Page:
Of course, you then will need to choose your project scope, prioritizing each usage against its value for the company, user productivity and happiness, and its economic impact on your project.

  1. Avoid feature escalation

Often, relying exclusively on professional help to express your users’ needs leads to an inaccurate transcription of needs into requirements. A professional consultant who is familiar with the existing software tools and jargon will “name” the need using this jargon too early. Clients welcome this extreme efficiency, but it can quickly lead to feature escalation.

For example, if a couple of people in a particular business function describe a particular need to share documents, it may quickly become expressed as a general need for a document management solution and then a comparison of those solutions based on versioning, archiving, taxonomy, and other usual document management system comparison points. All the while, the original need is very far from any of the above.

  1. Avoid educated guesses

The functional team in charge of the project often substitutes its own vision to that of the users, putting a stronger emphasis on its own team requirements. As a result, instead of an intranet, the company ends up with a pure communication solution, for example, even though a communication tools could have supplemented an intranet with a broader scope and met the communication team’s particular needs.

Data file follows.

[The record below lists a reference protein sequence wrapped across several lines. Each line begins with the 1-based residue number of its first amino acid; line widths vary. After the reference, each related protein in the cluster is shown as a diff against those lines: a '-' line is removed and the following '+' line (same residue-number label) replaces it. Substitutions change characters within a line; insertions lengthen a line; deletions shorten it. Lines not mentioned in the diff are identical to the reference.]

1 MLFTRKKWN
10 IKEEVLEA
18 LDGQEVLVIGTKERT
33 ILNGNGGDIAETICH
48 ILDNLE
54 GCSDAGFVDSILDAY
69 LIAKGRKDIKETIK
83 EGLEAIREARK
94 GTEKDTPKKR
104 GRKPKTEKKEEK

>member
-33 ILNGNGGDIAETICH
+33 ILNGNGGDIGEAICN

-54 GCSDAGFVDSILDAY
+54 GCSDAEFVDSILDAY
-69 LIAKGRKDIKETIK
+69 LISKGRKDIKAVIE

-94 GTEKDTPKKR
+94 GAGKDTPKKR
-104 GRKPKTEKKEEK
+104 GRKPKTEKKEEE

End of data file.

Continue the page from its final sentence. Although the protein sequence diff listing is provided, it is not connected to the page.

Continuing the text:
1. Keep listening to users throughout the project

Your users’ requirements may change between when you capture them and when you roll out your intranet. Even if their needs are perfectly captured and expressed, a year or more may pass before users see the intranet in production. The longer the gap, the more likely it is that users will reject the tool and say it has no value to them.

If your project is delayed for a long time, do not forget to challenge your user requirements and adapt them to changes, even if that might mean starting over. Keeping user representatives in the loop also helps manage users’ expectations over time.

  1. Account for your users in your integration plan

Keep your users in mind when designing your integration roadmap. Your choice of the business applications to integrate and your integration priorities should follow your users’ working practices.

Here, two basic criteria can help you choose:

1) what percentage of your users will use the application?

2) how active are those users?

If you find an application that 80% of users will access for 40% of their workdays, it is a must have.

Maybe you have some other tips or tricks that have worked for you? If so, please comment and share!

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I am the Chief Executive Officer of eXo Platform (the open source digital workplace platform), a company that I co-founded while in college and that I came back to after several years in the banking and consulting industry. I blog about modern work, about open-source and sovereignty issues. Occasionally, I also blog about my personal areas of interest, such as personal development, work–life balance, sustainability and gender equality.